Search engine optimization (SEO) is a fancy way of describing how to get you or your business in front of search engines like Google. The ideal is that someone searches for your name, of course, but SEO helps if the searcher doesn’t know you or have your name in mind.
“Get into the head” of your prospective customers and think about what words they’re looking for — known as “keywords” — said Ray Litvak in a recent talk to IABC/Toronto’s Professional Independent Communicators or PIC. (My summary of Twitter comments about the talk gives a taste of the session, but more details follow.)
Keywords describe your products or services and location, and help search engines find you online. For example, I might hope someone is searching for a “writer in Oakville.” Google determines where you rank in search results by looking at the keywords on your site to gauge your:
- Relevance (do you have what the searcher is looking for?)
- Proximity (are you near the searcher?)
- Authority (how trusted is your business?)
Ray advised taking control of your ranking by focusing on four key factors:
1. Business signals
These verify who you are and what you’re doing. Sign into your Google account and follow the steps to register your business with a free listing with Google My Business. Your business may already be there, and if so, just claim it. Otherwise, fill out the form and request verification. You’ll receive a verification code by mail. Fill out a keyword-rich description of what makes you different and what you want to be found for. Google loves niches so be specific about your specialty.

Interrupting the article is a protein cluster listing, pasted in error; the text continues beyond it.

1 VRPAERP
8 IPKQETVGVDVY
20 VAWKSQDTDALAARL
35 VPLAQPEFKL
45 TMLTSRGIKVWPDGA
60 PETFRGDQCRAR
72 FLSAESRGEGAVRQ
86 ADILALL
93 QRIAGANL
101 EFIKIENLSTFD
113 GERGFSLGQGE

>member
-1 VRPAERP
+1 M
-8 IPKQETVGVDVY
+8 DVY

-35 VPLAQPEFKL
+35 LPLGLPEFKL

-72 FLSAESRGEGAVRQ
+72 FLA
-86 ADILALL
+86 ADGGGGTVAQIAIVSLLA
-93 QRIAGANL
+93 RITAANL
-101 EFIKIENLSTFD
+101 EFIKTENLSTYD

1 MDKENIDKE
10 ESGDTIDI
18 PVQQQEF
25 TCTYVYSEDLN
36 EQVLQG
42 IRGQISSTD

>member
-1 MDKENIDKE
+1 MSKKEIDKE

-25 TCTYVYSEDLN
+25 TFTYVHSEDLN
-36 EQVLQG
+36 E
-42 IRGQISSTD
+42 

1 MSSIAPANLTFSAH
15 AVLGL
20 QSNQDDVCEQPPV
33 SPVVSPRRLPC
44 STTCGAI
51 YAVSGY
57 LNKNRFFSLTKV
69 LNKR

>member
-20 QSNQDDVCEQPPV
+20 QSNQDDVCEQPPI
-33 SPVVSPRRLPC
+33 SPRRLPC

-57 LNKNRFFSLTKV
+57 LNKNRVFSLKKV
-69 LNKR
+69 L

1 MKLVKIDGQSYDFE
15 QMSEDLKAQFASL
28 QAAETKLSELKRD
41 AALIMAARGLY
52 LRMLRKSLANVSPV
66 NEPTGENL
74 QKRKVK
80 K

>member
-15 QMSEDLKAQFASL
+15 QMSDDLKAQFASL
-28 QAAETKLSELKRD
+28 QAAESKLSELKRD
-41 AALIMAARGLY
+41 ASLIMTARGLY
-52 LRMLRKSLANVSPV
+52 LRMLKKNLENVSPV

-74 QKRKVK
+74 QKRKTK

2. Link signals
- Inbound links anchor text to links elsewhere within your site. Use specific keywords (“Oakville writer”) rather than “click here.”
- Outbound links come to your site from elsewhere, such as a directory, forum or your guest post on a good site. Google again looks for authority as well as how many quality links you have.
3. On-page signals
- Your name, address and phone number, which should be consistent across any site where you have a presence
- Keywords (in the structure of your site: title tags, description tags, headlines, etc.)
- Keywords in the beginning of headlines and higher up on the page
- Domain authority (how long you’ve had the site, its relevance, the quality and amount of links)
4. Citation signals (when you’re mentioned somewhere)
- Presence of your name, address and phone number in multiple places
- Keywords in titles
- Domain authority (age, incoming links, relevance)
Ultimately, “you need to build trust with Google and become an authority,” Ray told the group. That means:
- Creating great content for the people you’re trying to reach
- Being active on social media (including Google+, which Ray loves)
- Sharing content
- Participating in chats and forums.
Do these well, Ray promised, and you’ll have success.
(A version of this post first appeared in PIC’s newsletter, The Buzz, which I edit.)
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